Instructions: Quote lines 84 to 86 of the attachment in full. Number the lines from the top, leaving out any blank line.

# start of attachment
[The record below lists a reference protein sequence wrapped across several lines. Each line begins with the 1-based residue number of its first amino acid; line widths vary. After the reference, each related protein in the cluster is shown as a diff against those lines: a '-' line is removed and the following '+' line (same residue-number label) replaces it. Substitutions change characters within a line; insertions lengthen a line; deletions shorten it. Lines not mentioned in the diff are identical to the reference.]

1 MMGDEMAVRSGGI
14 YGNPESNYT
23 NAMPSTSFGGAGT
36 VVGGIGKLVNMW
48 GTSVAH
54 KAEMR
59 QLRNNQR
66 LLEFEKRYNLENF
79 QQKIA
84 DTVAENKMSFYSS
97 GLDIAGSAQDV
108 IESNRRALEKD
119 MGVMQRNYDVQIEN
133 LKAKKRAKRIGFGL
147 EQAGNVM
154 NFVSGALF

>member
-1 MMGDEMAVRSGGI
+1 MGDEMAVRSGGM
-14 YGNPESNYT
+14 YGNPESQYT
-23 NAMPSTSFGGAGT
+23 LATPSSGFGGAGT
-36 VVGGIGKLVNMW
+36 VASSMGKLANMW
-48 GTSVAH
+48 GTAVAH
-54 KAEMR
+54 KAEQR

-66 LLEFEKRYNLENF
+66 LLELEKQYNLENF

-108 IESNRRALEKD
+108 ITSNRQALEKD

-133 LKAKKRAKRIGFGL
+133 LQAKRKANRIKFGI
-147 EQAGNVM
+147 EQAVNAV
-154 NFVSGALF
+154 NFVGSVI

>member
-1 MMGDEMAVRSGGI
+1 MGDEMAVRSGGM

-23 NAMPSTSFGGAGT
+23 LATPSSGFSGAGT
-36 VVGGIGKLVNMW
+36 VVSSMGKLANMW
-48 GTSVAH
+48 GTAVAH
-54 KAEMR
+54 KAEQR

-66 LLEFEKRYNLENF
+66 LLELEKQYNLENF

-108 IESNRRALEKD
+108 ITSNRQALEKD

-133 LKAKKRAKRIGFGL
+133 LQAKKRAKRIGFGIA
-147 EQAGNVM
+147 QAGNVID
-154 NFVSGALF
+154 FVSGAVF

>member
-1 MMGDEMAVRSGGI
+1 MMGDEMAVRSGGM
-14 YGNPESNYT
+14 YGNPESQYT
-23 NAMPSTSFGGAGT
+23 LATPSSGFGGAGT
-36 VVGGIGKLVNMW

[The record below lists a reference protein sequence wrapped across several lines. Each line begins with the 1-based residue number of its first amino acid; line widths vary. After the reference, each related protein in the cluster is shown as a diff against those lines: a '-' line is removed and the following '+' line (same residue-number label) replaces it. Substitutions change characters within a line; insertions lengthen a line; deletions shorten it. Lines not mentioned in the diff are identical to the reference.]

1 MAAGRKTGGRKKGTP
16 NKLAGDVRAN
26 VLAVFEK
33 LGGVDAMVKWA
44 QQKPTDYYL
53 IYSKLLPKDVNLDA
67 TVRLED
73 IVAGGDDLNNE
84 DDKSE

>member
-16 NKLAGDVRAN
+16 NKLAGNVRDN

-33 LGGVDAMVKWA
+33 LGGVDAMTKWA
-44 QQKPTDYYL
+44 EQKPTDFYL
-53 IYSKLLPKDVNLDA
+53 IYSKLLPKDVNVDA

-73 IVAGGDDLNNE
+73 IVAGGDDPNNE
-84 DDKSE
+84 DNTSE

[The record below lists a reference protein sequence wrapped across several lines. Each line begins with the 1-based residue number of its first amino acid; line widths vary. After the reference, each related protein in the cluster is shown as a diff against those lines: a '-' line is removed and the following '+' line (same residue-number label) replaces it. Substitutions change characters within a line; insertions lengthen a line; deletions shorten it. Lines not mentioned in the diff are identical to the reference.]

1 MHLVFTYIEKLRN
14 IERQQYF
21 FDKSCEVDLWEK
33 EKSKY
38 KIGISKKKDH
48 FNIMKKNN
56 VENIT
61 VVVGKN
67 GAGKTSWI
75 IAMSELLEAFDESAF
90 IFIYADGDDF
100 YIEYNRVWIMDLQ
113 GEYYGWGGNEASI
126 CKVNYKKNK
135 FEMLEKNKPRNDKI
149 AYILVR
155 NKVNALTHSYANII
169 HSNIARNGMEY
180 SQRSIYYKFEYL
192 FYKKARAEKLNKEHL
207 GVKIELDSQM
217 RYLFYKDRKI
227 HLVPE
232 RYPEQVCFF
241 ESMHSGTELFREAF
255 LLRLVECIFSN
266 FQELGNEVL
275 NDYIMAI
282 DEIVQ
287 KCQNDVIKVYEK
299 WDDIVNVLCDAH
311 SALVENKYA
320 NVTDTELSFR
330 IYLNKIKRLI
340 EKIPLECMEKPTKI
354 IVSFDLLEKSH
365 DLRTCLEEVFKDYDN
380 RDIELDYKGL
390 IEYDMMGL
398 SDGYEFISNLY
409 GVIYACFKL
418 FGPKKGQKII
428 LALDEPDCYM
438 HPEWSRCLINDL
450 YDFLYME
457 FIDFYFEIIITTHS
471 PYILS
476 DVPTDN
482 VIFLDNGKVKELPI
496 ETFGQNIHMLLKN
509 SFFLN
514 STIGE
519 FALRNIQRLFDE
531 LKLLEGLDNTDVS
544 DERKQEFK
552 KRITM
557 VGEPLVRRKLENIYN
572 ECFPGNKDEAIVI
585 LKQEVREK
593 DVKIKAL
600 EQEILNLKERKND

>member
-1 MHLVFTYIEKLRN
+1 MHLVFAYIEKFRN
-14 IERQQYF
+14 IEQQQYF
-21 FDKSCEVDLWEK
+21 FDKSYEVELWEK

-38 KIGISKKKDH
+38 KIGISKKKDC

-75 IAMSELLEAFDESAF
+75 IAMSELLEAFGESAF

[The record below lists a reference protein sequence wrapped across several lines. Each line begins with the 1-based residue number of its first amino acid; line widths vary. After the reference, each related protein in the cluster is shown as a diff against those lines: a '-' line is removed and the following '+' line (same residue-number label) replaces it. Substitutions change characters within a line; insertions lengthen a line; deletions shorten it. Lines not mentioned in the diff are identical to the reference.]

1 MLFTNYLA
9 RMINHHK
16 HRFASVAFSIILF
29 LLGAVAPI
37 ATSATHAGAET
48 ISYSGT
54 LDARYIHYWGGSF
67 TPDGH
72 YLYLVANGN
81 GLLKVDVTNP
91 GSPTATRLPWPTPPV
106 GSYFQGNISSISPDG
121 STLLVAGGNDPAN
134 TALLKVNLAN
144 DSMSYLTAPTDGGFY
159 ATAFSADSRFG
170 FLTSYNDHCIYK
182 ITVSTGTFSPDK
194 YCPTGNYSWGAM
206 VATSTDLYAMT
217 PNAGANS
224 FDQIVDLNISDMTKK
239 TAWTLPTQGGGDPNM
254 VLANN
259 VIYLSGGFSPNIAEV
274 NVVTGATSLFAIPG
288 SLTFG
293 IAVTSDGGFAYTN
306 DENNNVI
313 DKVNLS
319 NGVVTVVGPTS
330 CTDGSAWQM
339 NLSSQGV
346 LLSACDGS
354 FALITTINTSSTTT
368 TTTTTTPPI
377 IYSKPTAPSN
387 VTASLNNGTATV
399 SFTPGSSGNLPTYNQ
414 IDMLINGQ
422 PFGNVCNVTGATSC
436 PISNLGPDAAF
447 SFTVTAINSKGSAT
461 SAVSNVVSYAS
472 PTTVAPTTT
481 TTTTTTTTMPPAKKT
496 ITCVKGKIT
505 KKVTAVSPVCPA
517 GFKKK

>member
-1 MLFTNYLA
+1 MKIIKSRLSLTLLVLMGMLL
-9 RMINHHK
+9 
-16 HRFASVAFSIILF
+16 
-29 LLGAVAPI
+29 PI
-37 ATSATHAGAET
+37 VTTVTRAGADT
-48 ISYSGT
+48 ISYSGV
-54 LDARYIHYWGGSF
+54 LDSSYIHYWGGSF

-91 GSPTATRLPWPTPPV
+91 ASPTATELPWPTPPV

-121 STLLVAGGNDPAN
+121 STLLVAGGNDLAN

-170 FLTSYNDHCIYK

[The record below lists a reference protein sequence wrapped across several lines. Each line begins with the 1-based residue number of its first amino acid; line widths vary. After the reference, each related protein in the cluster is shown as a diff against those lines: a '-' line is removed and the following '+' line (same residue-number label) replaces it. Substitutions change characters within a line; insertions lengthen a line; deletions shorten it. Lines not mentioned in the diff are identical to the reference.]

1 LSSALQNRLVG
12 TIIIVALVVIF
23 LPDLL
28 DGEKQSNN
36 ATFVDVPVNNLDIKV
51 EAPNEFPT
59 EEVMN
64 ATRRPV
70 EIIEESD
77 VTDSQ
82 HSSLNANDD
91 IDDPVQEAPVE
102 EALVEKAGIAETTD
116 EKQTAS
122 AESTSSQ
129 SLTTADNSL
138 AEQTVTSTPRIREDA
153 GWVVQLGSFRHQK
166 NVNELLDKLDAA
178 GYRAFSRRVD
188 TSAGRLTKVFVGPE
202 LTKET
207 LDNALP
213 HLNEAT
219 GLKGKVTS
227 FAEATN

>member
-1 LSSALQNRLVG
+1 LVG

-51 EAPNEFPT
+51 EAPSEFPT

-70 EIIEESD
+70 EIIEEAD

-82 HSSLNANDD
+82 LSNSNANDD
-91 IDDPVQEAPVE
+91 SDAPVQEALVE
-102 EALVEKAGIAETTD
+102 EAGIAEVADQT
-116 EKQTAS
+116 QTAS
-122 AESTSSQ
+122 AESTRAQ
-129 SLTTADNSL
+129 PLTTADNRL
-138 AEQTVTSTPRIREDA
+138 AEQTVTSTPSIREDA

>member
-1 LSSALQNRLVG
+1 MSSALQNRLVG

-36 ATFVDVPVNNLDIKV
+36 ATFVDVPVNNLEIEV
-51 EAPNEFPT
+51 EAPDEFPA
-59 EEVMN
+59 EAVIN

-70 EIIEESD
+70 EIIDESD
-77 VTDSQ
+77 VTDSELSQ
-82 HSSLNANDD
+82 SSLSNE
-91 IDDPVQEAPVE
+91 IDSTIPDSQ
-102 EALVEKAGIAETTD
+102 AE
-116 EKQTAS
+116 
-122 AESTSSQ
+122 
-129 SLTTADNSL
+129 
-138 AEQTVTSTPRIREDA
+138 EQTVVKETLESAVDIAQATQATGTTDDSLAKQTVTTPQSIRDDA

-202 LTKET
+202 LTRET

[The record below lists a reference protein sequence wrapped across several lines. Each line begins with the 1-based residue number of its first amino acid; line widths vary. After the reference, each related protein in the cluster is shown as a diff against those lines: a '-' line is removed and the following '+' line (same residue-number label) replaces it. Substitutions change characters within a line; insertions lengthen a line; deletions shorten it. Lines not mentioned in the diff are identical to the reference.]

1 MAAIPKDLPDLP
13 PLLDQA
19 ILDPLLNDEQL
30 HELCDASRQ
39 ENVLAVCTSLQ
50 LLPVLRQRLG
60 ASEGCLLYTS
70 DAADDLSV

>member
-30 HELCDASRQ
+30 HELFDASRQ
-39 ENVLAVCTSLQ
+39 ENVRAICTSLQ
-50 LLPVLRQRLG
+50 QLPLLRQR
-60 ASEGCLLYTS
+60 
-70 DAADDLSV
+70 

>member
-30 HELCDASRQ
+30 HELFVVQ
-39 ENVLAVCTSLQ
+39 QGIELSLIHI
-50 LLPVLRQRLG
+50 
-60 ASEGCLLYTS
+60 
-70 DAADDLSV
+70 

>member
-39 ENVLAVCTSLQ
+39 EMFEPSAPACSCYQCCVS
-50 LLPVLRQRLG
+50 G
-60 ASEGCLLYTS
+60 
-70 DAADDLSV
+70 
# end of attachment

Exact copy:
+33 LGGVDAMTKWA
-44 QQKPTDYYL
+44 EQKPTDFYL